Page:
#3 Sigh No More by Mumford and Sons – Again, musically and lyrically this album is a homerun. Banjo is always a way to my heart (especially when it’s used in a way that I’d never heard before), as are lyrics that are deep, spiritual, and full of mystery. I could almost include “The Cave” on a worship mix list, because it’s story of hope and identity as so powerful. This album received round the clock play for quite some time after I first bought it, and I don’t get tired of it now.
#4 Lonely Runs Both Ways by Alison Krauss and Union Station – Bluegrass is my favorite genre, and Alison Krauss has a voice like an angel. I chose this album because it has both the bluegrass elements that I love (like banjo and a twangy tenor) and some songs that are just hauntingly beautiful when Alison sings.
And here’s where it got hard. One to go, what to choose? It came down to Song in Her Head by Sarah Jarosz and This Side by Nickel Creek. This Side has been with me, getting regular play, for almost ten years and has two of my favorite Nickel Creek songs, “This Side” and “Green and Gray.” If I were on a desert island, I would hate to be without those songs.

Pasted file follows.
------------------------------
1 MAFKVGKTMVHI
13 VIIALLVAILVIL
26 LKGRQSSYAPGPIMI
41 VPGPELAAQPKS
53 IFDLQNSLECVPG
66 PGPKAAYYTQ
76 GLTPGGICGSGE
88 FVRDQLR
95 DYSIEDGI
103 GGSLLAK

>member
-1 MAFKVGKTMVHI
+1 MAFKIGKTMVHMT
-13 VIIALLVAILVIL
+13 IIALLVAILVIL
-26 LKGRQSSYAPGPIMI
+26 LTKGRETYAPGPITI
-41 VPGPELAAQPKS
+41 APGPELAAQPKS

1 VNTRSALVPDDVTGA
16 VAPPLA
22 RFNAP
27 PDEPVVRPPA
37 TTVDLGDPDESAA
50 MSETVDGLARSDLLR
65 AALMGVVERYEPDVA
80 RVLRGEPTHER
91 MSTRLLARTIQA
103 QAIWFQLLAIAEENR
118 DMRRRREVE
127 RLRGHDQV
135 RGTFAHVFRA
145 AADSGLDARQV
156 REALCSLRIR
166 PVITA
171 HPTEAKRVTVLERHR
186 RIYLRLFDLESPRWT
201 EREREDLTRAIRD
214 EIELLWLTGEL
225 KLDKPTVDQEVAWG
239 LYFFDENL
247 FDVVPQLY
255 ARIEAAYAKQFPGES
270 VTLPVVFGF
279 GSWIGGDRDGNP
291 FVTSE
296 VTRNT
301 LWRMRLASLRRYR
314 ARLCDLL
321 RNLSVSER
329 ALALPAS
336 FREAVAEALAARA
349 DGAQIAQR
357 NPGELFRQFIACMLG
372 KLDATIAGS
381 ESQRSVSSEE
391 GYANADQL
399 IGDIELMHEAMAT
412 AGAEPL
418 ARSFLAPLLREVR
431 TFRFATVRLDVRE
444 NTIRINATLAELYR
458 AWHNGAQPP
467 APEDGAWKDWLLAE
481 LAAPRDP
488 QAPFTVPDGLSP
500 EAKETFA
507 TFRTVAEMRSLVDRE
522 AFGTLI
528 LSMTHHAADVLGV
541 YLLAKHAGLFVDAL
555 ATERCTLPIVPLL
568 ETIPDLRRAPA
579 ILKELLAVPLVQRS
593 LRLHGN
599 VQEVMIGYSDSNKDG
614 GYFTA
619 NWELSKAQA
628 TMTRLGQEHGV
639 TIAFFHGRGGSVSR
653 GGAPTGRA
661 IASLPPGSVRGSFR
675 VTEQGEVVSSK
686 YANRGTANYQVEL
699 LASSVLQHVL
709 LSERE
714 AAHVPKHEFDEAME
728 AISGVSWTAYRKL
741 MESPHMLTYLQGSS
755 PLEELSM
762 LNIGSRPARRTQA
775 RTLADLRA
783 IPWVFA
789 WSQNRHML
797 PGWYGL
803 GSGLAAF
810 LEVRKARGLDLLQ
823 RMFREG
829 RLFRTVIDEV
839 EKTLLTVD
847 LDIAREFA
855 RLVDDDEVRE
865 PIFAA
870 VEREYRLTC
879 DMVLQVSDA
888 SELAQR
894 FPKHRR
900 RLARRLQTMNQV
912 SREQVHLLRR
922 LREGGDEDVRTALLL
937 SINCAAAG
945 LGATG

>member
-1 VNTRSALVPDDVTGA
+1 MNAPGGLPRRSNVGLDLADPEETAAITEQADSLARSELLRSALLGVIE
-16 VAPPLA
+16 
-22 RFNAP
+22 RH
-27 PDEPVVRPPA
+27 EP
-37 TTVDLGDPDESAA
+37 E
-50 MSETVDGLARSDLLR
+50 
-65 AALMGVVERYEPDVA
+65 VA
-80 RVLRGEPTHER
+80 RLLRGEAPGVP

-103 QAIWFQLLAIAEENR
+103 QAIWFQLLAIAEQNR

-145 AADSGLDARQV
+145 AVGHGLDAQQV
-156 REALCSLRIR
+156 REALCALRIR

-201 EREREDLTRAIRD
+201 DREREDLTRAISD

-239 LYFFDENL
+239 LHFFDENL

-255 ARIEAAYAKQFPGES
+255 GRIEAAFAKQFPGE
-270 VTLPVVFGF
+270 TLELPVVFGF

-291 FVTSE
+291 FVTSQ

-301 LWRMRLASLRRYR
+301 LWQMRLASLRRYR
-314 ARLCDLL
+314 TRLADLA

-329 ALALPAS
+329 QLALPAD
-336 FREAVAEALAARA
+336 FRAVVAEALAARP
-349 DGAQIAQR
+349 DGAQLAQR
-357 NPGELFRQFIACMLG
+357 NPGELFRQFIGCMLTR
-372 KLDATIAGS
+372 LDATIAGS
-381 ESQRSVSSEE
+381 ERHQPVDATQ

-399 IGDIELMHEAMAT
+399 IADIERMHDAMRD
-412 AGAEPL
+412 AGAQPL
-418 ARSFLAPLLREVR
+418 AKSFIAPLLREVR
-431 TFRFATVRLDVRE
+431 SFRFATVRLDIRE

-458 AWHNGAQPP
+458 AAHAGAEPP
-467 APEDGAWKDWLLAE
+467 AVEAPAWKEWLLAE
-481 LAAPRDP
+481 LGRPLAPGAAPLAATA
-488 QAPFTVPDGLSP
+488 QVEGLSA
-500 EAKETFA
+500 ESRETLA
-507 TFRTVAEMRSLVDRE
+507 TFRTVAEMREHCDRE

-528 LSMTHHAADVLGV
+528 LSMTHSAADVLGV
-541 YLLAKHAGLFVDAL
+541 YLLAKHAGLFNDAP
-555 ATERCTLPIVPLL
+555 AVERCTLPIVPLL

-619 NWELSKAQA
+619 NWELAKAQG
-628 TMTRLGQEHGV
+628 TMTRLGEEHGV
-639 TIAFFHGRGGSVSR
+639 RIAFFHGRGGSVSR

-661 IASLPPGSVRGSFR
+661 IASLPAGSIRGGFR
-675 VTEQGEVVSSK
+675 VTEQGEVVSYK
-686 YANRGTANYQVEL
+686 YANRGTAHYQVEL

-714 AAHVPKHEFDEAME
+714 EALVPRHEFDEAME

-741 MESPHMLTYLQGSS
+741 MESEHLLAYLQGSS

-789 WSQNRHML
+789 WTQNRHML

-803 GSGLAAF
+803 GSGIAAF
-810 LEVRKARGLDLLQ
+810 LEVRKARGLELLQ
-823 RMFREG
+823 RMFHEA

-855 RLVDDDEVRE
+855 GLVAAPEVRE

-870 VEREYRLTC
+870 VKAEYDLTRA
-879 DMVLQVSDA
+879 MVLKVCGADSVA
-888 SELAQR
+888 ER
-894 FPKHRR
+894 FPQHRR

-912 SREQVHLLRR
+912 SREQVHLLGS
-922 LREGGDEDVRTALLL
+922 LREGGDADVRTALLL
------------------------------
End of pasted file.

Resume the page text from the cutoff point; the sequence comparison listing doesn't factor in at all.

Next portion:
On the other hand, I remember buying Sarah Jarosz’s debut album on a whim after seeing a Facebook ad for it as the Amazon deal of the day. It was only $2, and my jaw hit the floor from the opening notes. I couldn’t believe someone that young could be that talented. And in the end, she incorporates banjo, which Nickel Creek doesn’t, and so:
#5 Song Up in Her Head by Sarah Jarosz – some great bluegrass, some newgrass, and just excellent pickin’, playin’, and singin’. Many of the songs have a somber, haunting quality that is really wonderful.
Albums on the outside looking in:
#6 This Side by Nickel Creek
#7 Behold the Lamb of God by Andrew Peterson
#8 Jars of Clay by Jars of Clay
#9 Purpose by Design by Fred Hammond
#10 The Nu Nation Project by Kirk Franklin
#11 Live by Harrod and Funk
#12 My Calm, Your Storm by Caedmon’s Call
#13 Tigerlilly by Natalie Merchant
#14 Paul Simon’s Concert in Central Park (I know, it’ a live greatest hits deal)
#15 Songs by Rich Mullins (I know, it’s a compilation)